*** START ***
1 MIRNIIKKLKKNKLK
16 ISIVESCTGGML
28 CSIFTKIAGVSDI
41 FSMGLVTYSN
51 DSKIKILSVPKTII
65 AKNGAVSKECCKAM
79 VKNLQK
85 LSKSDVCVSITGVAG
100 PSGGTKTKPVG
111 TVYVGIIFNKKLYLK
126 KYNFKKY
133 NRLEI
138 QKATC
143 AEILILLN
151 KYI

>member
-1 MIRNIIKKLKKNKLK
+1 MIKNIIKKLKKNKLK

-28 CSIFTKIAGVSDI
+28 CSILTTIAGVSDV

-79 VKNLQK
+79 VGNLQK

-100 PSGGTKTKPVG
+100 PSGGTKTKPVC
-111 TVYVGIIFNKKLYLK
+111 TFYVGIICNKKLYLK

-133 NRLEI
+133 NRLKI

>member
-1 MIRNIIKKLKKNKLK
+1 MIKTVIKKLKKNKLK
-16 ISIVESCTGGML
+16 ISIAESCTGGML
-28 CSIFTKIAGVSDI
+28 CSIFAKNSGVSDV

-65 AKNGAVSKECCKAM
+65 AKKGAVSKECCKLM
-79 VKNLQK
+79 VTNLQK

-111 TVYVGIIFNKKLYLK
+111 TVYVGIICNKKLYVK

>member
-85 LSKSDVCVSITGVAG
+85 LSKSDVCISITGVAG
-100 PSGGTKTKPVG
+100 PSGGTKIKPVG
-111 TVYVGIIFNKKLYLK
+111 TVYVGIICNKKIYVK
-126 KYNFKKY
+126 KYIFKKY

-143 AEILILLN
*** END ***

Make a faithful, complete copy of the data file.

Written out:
1 MIRNIIKKLKKNKLK
16 ISIVESCTGGML
28 CSIFTKIAGVSDI
41 FSMGLVTYSN
51 DSKIKILSVPKTII
65 AKNGAVSKECCKAM
79 VKNLQK
85 LSKSDVCVSITGVAG
100 PSGGTKTKPVG
111 TVYVGIIFNKKLYLK
126 KYNFKKY
133 NRLEI
138 QKATC
143 AEILILLN
151 KYI

>member
-1 MIRNIIKKLKKNKLK
+1 MIKNIIKKLKKNKLK

-28 CSIFTKIAGVSDI
+28 CSILTTIAGVSDV

-79 VKNLQK
+79 VGNLQK

-100 PSGGTKTKPVG
+100 PSGGTKTKPVC
-111 TVYVGIIFNKKLYLK
+111 TFYVGIICNKKLYLK

-133 NRLEI
+133 NRLKI

>member
-1 MIRNIIKKLKKNKLK
+1 MIKTVIKKLKKNKLK
-16 ISIVESCTGGML
+16 ISIAESCTGGML
-28 CSIFTKIAGVSDI
+28 CSIFAKNSGVSDV

-65 AKNGAVSKECCKAM
+65 AKKGAVSKECCKLM
-79 VKNLQK
+79 VTNLQK

-111 TVYVGIIFNKKLYLK
+111 TVYVGIICNKKLYVK

>member
-85 LSKSDVCVSITGVAG
+85 LSKSDVCISITGVAG
-100 PSGGTKTKPVG
+100 PSGGTKIKPVG
-111 TVYVGIIFNKKLYLK
+111 TVYVGIICNKKIYVK
-126 KYNFKKY
+126 KYIFKKY

-143 AEILILLN